Archive for the ‘Butterflies’ Category

Bee blitz

So many years ago, before my oldest son was even born, I got the chance to help out with a butterfly account at a nearby park. Many years and three kids later, all my kids and I helped out on a Monarch count.

Reading this article the other day, “Bee Blitz aims to let volunteers help researchers via ‘citizen science’by  over at the St. Louis Post-Dispatch got me to reliving those moments. Maybe it’s time for another chapter of citizen science.

Sincerely-

 

Green Librarian

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Butterflies

So tonight instead of posting an article, I’m posting a picture of several red admiral butterflies on my sedum plants in the front yard. It seems every year these flowers seem to attract multiple butterflies.

FYButterflies

Quite the gathering. Can’s wait for next years.

Sincerely-

   

Green Librarian

 

Monarchs

So I recently read and I need to go back to find the article, hopefully this weekend, which came to mind when I remembered seeing a monarch a few weeks back and wondering why so early? Well, according to that article, monarchs we’re being spotted here earlier than usual and the problem with that is that the milkweed plants here aren’t in bloom yet.

Anyway, since I don’t have that article in front of me, I’m going with this article over at Scientific American entitled “Monarchs in Peril: There Numbers have been Declining Dramatically, but Figuring Out Exactly Why – and What to Do About it- is the Challengeby Anurag Agrawal. Here’s hoping they find an answer and I find the article that talks about Monarchs here in this region.

Sincerely-

   

Green Librarian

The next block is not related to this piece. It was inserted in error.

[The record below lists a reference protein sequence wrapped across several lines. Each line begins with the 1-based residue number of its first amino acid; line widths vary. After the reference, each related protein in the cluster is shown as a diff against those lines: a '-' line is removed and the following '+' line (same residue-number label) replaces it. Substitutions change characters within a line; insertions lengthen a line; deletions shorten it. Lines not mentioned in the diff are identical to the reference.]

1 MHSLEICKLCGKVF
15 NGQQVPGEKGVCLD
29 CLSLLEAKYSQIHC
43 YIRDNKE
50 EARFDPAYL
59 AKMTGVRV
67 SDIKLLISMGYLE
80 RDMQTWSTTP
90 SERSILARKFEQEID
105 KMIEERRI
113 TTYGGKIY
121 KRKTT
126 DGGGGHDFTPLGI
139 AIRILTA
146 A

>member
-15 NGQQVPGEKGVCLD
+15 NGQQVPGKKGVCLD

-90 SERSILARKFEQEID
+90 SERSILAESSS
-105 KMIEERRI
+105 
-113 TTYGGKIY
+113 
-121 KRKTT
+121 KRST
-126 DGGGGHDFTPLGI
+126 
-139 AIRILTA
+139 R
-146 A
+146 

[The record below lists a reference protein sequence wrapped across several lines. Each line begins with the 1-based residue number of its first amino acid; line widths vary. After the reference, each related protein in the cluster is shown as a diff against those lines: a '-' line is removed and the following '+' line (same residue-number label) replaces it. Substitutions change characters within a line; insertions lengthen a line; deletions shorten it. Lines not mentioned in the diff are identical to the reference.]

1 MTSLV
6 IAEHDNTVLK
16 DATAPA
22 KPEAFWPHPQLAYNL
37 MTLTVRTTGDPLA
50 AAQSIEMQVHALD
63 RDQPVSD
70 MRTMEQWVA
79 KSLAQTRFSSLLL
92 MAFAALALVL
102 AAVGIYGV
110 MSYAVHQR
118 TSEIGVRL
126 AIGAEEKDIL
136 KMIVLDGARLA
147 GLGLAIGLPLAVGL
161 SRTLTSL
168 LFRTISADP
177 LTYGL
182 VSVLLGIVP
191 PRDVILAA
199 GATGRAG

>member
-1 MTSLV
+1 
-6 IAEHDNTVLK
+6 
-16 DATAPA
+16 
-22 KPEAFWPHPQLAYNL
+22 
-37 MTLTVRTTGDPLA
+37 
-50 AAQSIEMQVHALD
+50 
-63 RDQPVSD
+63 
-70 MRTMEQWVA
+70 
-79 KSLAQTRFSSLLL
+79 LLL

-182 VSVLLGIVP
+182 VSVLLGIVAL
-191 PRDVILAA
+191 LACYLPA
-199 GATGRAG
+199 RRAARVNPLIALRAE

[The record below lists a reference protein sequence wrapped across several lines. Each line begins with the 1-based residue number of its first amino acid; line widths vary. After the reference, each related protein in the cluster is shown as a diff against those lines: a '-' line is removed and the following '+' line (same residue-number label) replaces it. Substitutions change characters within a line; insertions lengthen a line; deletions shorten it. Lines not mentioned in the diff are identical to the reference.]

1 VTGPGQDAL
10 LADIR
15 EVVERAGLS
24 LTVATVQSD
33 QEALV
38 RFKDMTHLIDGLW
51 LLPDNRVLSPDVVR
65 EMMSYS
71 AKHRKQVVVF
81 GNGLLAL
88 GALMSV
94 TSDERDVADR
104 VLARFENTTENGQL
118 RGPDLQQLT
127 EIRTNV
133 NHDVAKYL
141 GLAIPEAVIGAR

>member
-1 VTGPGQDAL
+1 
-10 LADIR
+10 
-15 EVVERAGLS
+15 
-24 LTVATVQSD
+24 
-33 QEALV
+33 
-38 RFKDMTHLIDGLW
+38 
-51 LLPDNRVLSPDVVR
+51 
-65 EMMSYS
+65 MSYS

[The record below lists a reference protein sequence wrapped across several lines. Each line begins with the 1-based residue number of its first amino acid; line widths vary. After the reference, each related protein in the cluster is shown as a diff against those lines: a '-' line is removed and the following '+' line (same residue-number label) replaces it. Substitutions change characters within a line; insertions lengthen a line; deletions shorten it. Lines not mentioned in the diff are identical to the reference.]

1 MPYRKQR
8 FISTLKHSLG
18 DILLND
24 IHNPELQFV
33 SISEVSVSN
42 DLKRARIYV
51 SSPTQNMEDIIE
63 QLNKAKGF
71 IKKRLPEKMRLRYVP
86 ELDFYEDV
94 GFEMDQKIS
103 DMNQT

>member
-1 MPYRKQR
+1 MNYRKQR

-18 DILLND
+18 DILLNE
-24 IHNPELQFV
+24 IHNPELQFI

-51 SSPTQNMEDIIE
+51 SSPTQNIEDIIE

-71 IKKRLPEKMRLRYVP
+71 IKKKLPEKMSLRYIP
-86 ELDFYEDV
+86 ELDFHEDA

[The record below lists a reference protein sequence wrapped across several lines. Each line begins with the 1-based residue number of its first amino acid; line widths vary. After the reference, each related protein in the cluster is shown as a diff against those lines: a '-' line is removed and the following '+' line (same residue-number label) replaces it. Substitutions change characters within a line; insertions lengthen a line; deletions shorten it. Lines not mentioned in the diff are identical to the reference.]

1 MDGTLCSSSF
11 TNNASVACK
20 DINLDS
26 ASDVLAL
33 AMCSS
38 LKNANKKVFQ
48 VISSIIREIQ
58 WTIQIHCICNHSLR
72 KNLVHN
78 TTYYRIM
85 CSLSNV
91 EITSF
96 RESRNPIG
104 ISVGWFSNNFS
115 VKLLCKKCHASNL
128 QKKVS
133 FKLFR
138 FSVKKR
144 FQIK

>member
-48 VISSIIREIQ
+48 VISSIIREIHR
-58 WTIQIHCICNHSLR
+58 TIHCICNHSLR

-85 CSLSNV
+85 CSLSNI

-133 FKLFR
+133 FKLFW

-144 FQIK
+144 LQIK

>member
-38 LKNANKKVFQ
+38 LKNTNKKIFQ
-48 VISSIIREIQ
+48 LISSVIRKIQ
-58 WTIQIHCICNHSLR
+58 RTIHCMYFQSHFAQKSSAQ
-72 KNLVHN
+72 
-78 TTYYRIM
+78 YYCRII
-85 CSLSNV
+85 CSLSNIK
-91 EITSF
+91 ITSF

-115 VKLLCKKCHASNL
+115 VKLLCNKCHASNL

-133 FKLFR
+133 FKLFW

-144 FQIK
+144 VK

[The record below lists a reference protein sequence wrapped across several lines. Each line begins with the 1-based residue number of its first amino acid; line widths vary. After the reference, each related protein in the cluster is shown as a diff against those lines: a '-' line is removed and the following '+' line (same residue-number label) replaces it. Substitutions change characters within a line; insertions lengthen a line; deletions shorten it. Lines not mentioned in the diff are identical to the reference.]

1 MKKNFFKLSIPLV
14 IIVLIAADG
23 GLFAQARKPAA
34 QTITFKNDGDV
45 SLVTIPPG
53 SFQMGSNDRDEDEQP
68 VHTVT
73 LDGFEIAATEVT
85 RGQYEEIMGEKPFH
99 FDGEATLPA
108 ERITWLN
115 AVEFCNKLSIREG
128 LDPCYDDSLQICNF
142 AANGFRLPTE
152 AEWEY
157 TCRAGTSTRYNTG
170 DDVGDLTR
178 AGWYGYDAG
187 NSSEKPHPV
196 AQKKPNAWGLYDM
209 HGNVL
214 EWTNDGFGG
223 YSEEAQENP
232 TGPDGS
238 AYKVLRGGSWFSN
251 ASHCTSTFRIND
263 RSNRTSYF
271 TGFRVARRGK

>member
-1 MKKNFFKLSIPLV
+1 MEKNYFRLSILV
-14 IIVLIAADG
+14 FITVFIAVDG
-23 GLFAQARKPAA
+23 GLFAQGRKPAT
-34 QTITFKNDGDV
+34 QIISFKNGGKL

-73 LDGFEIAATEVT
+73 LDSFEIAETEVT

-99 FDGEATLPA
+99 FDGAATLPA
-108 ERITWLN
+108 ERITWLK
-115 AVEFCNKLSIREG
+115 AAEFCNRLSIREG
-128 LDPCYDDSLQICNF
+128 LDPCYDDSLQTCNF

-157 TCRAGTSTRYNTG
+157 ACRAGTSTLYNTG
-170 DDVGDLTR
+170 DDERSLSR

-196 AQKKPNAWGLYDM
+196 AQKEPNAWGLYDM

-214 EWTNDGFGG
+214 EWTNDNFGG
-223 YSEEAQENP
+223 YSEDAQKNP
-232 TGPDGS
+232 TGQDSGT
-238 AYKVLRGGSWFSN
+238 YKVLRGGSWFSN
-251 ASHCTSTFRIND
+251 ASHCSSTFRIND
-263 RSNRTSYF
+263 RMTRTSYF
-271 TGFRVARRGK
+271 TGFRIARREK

Migration mapping

After last year’s chance meeting of a Monarch butterfly coming out of it’s cocoon on the milkweed plant by our front porch, anything on the Monarchs grabs my attention. This article, entitled “Researchers identify monarch butterfly birthplaces to help conserve species ” over at Phys.org is a great example.

I know it’s still Winter but I’m already looking forward to Spring and our milkweed(s) blooming. Last year I actually planted one in the backyard too. Taking a family nature walk over at Russell E. Emmenegger Nature Park this past weekend on a day where the temperatures hit seventy also didn’t hurt. Yes, I know, I know, climate change is not good.

Sincerely-

   

Green Librarian

 

Birth of a butterfly

Years ago, when my kids were little, we had two caterpillars that we kept in a glass jar and  which later spun into their cocoons. By winter, I thought they were dead but low and behold, next spring they were born again as butterflies. We then released them.

So this year we had a couple of Monarch caterpillars on our milkweed plant in the front yard. The difference was, I never saw them spin their cocoons. While I don’t know what happened to the second one, the first one was born again this morning. Check out the picture.

monarchbirth2

Turns out in a couple of weeks, we’re going to a Monarch tagging event being held by the Missouri Department of Conservation. I can’t wait.

Sincerely-

  

Green Librarian

M & M’s

If you’re like most people, when you see the word (or letters) M & M’s, you think of candy. For this post however, we’re talking about Milkweed and Monarchs. This past spring I cut back the milkweed plant in the front yard and while I probably shouldn’t have done it, thankfully it came back.

So when I came across this post over at Treehugger, I immediately thought of our milkweed plant, along with a picture I have (and recently sent to a friend) of the kids and I  at a Monarch tagging event we went too and where my daughter tagged a few monarchs.

The article and video are entitled “The indescribable beauty of monarch butterflies filling the sky (video)” by Melissa Breyer. Hard to believe that this is where the Monarchs we tagged were headed too.

Sincerely-

  

Green Librarian

Dragonfly travels

I’ve always been amazed at how far Monarch Butterflies migrate but, now I’m just as impressed with how far the Pantala dragonfly travels. According to the article entitled “Tiny dragonfly species crushes long-distance migration record by riding high-altitude winds” by Michael Graham Richard  Over at the Mother Nature Network, it seems they travel over 4,4oo miles. Again, all I can say is wow!

Sincerely-

 

Green Librarian